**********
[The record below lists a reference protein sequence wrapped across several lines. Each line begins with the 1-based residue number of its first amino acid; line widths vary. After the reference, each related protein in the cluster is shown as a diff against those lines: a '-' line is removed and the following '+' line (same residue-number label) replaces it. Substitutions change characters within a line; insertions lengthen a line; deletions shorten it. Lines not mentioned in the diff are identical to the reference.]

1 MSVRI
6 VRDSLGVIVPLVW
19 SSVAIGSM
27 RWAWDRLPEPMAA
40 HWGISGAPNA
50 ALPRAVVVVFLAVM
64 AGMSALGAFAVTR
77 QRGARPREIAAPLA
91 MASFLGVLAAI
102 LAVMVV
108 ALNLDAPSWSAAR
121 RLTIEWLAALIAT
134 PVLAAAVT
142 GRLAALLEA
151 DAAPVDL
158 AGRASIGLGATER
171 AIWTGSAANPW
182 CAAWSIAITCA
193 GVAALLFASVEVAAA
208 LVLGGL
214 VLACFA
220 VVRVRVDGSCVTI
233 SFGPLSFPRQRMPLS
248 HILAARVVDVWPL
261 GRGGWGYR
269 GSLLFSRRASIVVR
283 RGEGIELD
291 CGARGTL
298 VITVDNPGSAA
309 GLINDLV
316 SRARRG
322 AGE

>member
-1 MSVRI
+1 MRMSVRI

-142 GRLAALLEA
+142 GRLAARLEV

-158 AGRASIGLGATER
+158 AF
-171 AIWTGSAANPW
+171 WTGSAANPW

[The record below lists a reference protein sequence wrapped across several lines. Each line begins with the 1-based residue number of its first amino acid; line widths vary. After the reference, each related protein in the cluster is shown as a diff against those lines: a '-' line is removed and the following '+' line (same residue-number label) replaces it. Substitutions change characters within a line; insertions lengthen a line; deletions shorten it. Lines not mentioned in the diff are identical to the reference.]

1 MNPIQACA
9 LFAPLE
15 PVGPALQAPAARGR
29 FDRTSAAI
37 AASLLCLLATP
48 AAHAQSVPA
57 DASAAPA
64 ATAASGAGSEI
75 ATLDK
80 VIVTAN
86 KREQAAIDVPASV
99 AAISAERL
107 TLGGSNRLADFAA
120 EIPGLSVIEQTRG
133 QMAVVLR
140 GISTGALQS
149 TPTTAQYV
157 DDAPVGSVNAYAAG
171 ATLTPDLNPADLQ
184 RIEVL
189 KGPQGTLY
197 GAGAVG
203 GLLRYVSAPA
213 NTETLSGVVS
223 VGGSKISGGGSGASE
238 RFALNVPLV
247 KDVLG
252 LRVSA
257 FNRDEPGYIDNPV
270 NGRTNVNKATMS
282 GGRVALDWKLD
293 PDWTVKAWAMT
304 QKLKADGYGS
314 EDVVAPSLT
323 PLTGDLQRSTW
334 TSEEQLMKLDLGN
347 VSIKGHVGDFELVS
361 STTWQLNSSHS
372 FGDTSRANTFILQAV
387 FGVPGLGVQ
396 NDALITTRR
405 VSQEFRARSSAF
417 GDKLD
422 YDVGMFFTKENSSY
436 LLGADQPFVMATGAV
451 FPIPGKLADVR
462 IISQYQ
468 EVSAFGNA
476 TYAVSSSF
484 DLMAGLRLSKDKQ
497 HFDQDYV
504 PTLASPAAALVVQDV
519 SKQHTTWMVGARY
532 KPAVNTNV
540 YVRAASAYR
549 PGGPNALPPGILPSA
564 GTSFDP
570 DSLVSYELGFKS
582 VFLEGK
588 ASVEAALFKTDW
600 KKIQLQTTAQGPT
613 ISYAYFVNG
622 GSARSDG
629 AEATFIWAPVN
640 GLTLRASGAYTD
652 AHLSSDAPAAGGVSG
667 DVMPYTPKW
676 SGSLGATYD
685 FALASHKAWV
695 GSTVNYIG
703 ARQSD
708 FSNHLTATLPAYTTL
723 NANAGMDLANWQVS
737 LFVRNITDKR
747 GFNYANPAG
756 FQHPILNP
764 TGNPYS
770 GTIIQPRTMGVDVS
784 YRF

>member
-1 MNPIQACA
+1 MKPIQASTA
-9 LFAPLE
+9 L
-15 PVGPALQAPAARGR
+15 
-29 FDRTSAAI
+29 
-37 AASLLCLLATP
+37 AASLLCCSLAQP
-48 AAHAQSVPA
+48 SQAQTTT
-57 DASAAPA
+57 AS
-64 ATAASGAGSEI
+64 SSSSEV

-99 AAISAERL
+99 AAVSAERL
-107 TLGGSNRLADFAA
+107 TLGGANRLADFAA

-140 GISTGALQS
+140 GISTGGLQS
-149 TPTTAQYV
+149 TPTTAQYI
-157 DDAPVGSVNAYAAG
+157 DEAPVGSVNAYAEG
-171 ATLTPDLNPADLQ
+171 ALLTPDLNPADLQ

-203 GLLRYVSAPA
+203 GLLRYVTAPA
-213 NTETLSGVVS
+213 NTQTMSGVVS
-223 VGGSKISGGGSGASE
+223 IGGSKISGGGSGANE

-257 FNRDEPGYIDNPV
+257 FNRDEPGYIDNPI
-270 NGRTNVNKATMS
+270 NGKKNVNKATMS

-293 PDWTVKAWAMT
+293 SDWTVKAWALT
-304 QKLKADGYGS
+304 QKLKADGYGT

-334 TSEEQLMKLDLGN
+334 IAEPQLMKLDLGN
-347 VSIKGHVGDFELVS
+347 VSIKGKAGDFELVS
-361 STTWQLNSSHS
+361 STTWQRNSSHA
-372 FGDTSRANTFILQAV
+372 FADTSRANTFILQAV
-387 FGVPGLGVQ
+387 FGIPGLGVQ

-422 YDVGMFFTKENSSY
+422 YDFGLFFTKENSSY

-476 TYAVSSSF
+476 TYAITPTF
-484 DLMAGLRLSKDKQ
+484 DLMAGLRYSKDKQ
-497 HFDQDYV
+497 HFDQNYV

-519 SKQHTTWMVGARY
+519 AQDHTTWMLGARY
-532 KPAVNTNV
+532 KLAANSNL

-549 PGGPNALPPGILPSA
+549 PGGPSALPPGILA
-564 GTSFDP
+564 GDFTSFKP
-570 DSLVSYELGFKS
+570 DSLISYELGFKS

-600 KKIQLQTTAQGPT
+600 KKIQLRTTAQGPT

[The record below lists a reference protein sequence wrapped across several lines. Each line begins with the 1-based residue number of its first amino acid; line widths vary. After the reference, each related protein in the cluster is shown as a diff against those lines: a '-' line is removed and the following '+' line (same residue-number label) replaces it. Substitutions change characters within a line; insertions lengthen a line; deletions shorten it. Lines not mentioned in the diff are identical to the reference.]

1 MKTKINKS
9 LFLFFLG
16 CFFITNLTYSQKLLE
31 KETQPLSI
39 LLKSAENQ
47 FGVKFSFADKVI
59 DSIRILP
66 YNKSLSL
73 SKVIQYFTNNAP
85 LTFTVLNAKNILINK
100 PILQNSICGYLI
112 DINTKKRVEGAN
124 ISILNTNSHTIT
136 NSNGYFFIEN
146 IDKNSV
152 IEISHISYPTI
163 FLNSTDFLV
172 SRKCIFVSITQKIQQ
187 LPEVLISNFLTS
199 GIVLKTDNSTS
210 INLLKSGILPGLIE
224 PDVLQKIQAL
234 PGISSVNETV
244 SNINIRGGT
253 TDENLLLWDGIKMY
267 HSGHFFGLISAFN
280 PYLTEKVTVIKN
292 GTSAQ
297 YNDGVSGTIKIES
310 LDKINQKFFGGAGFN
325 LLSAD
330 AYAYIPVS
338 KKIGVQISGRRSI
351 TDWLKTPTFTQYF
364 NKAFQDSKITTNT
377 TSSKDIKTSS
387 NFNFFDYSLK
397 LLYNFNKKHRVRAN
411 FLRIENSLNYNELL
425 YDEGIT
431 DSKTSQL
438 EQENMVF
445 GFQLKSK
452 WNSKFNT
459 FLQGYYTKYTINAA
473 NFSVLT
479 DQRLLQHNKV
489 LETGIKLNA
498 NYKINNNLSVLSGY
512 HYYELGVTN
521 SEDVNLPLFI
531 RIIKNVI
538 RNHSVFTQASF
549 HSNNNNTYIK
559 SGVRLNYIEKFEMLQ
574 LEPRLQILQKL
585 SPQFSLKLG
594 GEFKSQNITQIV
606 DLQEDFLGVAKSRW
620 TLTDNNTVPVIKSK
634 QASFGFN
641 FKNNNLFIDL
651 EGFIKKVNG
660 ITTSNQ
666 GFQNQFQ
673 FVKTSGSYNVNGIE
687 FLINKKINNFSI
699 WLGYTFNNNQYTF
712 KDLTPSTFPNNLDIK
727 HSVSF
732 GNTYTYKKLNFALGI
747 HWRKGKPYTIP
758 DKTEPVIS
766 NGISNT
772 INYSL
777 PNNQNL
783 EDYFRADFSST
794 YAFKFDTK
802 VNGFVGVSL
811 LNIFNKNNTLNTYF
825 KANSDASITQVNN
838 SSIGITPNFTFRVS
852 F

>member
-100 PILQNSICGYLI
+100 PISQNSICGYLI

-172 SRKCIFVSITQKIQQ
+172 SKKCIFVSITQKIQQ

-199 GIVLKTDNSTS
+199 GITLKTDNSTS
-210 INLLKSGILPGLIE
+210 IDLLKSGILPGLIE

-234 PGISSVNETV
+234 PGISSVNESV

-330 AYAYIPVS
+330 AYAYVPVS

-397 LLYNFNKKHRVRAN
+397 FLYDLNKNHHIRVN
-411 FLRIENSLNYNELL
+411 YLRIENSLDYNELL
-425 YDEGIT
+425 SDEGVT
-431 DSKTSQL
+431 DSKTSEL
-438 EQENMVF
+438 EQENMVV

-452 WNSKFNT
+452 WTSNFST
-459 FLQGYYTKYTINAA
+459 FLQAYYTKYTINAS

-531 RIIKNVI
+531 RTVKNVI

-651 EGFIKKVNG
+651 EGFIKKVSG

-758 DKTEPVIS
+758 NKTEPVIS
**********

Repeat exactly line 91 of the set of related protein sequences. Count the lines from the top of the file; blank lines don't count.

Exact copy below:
468 EVSAFGNA